blog for Australian artist and musician Matt Warren

Prompted by the passing of Chris Cornell

It seems to me when someone who could be considered a ‘celebrity’ passes away, in a world full of social media, many opinions, judgements and expressions gush forth. I often see cynicism around those who mourn for a stranger, like mourning has a set of rules.

Chris Cornell’s music, lyrics and the voice that expressed them had quite an affect on me in some of my formative years. I don’t expect anyone else to agree or share that sense of empathy. You may have been too old, too young, or simply and more likely, his music, his words, his lyrics just may not have resonated with you. It’s not for everyone of course, but others obviously felt a similar way to me as well.

In the age of social media, we have the means to express our sadness at the passing of someone who created something that meant or continues to mean something to us.
When anyone like this passes and there is an outpouring of grief from strangers around the world, who didn’t personally know the person in question, it shows me again and again the value of art and music to humanity. It’s not just ‘celebrity’. If someone creates something and it manages to get out there and move someone in some way, provokes an emotional response…that is a wonderful thing. That has some real value. We feel something, it touches us. And so when a creator of that something is removed from the world, I think we feel a genuine sadness. Of course, I don’t think anyone is pretending to feel the same sadness as the loss of a loved one or the loss that the celebrity’s family or friends feel. Very simply, the relationship to them is different. But if we feel connected to a person, even abstractly, via a song, a piece of art, a film, some text and that person is removed, that felt sadness or loss is only as superficial as one’s own cynicism deems it. Personally, the response to art can be profound, I’m glad it is.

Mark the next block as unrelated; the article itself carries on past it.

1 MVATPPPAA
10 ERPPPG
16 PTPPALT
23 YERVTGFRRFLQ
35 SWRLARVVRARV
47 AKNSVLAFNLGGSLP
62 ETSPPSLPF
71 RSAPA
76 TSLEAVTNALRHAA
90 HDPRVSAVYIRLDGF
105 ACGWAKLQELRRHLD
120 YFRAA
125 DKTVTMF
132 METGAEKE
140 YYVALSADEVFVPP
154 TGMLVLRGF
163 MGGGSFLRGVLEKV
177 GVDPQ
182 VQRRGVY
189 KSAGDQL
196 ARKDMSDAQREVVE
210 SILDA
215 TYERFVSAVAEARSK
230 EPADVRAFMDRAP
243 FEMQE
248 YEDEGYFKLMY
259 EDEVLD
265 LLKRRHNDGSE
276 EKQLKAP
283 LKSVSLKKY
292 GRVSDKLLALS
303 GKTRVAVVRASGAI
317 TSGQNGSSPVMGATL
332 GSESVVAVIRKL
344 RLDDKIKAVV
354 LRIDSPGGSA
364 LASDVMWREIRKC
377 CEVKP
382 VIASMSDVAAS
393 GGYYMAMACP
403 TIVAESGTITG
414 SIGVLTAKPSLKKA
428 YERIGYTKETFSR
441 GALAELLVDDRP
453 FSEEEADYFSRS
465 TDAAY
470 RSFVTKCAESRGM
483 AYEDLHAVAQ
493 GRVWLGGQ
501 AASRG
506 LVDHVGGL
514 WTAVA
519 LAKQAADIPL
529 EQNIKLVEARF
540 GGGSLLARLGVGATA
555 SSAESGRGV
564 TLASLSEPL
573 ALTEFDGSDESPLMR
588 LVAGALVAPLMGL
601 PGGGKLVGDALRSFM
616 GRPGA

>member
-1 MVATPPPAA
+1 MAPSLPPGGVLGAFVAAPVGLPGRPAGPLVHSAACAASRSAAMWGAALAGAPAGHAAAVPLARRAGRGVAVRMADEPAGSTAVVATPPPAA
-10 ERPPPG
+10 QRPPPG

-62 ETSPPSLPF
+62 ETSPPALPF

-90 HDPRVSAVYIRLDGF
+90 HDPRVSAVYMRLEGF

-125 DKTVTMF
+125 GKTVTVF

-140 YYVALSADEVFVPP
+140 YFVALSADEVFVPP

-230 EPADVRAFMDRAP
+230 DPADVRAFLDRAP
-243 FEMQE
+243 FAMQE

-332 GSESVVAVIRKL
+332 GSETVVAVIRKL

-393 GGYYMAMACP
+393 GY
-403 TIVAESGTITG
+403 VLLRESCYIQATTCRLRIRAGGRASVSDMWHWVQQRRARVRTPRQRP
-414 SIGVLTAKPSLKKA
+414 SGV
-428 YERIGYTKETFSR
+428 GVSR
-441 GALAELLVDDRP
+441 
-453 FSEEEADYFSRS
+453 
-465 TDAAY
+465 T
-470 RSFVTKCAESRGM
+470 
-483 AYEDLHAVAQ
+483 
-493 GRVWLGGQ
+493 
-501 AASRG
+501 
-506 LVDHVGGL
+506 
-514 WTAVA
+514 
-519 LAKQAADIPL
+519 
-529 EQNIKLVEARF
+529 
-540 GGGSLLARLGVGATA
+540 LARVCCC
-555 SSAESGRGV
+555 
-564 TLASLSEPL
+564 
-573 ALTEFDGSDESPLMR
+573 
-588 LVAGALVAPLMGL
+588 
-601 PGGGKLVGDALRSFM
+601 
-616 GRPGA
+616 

I understand the cynicism. In a world of sound bites and untruths presented as news, opinions sprouted as facts, it’s not surprising there is plenty of cynicism around. But if it is a ‘blanket’ point of view, it’s actually kind of lazy and leaves little room for the nuances of the world and of humanity. And if it causes overtly judgemental attitudes, it’s not that constructive.

There is no one way to mourn and no specific rules to who one should mourn for or in what way. I’m sad Chris Cornell is dead.


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